Explosion of legal-high deaths leads to ‘buyer beware’ alert

Picture: Phil Wilkinson
Picture: Phil Wilkinson
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THE dangers of so-called “legal highs”, which are sweeping Scotland, were stressed yesterday in a report showing an eightfold increase in UK deaths from the drugs.

THE dangers of so-called “legal highs”, which are sweeping Scotland, were stressed yesterday in a report showing an eightfold increase in UK deaths from the drugs.

A report by the International Centre for Drug Policy reveals that more than 40 deaths across the UK were linked to the new class of drugs in 2010, compared with five the previous year.

One expert warned that the drugs were not tested, adding: “Buyers beware.”

The largest increase was down to the drug Meow Meow, also known as mephedrone, which was linked to all five deaths in 2009, before being observed in 29 deaths in 2010.

The National Programme on Substance Abuse Deaths report was compiled by researchers working at the drug policy centre based at St George’s, University of London. Since the collection of the data, mephedrone is no longer categorised as a legal high and has been reclassified as an illegal class-B drug.

But last night a report author, John Corkery, warned other dangerous legal highs had come on to the market and were being used in Scotland.

Mr Corkery, an expert in drug-related mortality, said: “We are aware of these things in Scotland. People will look at new classes of drug and try to mani­pulate them – to change the physical structure of the mole­cules to get round the law with unknown consequences.

“The trouble is that these things are not tested and therefore takers don’t know what is going to happen – so buyers beware.”

Mr Corkery warned that use of Benzo Fury was on the rise. Benzo Fury is thought to be behind the death of Alex Heriot, 19, from Portobello, Edinburgh, who died at the RockNess festival earlier this year.

Annihilation, a substance supposed to mimic cannabis, also left nine people in hospital in the past three months.

Strathclyde Police said the drug, described as a herbal incense, was being used predominantly by youngsters in and around the Glasgow area.

In September, Jackie Jarvis – the mother of a seven-week-old girl and two older girls – died after a suspected overdose of a so-called legal high thought to be similar to mephedrone.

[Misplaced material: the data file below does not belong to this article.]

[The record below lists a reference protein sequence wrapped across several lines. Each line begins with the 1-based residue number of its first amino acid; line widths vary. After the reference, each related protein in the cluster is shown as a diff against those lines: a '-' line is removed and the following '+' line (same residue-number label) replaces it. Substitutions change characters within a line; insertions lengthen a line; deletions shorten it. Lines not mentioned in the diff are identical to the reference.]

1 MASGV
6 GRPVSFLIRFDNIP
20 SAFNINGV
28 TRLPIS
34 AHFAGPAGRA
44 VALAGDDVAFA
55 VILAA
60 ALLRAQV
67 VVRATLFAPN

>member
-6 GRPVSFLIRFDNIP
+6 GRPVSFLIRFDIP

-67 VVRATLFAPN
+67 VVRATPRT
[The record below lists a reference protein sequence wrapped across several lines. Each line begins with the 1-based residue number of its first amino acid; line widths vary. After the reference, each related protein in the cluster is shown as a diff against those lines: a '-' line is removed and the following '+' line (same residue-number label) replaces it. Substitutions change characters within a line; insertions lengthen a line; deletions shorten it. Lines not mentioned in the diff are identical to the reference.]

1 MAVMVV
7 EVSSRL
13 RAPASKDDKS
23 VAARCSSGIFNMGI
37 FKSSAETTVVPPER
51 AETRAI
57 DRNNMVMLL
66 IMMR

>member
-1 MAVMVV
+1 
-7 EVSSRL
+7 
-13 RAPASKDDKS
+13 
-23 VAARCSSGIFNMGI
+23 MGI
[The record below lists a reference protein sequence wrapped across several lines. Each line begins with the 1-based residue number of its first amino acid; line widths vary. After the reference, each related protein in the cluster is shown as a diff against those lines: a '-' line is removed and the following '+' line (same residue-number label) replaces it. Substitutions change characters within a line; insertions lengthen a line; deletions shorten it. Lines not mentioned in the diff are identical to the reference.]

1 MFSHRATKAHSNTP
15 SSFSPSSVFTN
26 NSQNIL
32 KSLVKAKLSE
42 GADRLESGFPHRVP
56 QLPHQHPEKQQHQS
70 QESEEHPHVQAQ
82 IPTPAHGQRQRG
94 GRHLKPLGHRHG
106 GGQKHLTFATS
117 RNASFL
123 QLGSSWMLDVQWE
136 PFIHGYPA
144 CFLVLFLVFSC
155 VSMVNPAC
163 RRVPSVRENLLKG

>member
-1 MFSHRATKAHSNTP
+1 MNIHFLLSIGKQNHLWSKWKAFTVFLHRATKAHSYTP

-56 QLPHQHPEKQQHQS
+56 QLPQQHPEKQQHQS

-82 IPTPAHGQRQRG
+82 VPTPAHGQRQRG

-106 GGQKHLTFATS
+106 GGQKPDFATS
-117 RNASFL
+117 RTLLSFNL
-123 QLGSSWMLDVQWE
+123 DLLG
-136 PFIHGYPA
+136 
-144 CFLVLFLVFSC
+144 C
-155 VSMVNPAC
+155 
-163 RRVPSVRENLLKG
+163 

She suffered a seizure at a house party in Glenrothes, Fife, and died in hospital.

The report found that overall the number of drug deaths in Scotland fell from 365 from 479 between 2009 and 2010. That compared with a fall in England from 1,524 to 1,358.

John Arthur, director of Crew 2000, an Edinburgh-based drugs advisory service, said: “We would imagine there would be legal highs implicated in at least some deaths, as they are often consumed in conjunction with alcohol and other drugs, and ‘poly drug use’ is most often a causal factor in drug deaths..

“The fact that these substances can’t be sold for human consumption means dosage information can rarely be given that might reduce the risk. We would reiterate that legal doesn’t necessarily mean safe, and very often the potency is unknown.”

Legal highs come in all forms, including tablets and powder

BENZO FURY, also known as 6-APB, is the most notorious legal high and is widely available in shops or on the internet. It costs as little as £10 and is sold as slim, coloured tablets or as a powder.

5-IT, dubbed He-Man, has flooded the market. It mimics a powerful tranquilliser called methoxetamine (Mexxy), but has been altered slightly to make it lawful. He-Man costs £63 for two 500mg sachets.

BLACK MAMBA, or karma, has been linked to serious health problems. The drug, smoked like cannabis, costs £5.99 a gram and users are left dozy and confused. Other side-effects are delirium, dehydration and vomiting.

MPA, at £15 a gram, is sold as bath salts and emulates Mexxy. Symptoms of the drug, also known as Slush Eric, can include anxiety, paranoia and vomiting.

HEX.TC GOLD is sold on websites that boast it’s a new research chemical. It comes as gold-coloured pellets at £8.

MDAI, also known as Sparkle, is available on the internet. It looks like sparkling white crystal, is low in odour and easily soluble. It has a similar effect to ecstasy and can cause hallucinations and paranoia.

MEPHEDRONE or Meow Meow is one of a group of drugs derived from cathinone, an extract from a plant called khat. It is now banned, classified as a class B drug in 2011. Users have reported heart palpitations, blurred vision and muscle tension. A major concern has been reports that once users start using it in a session it is very hard to stop, leading to insomnia and hallucinations.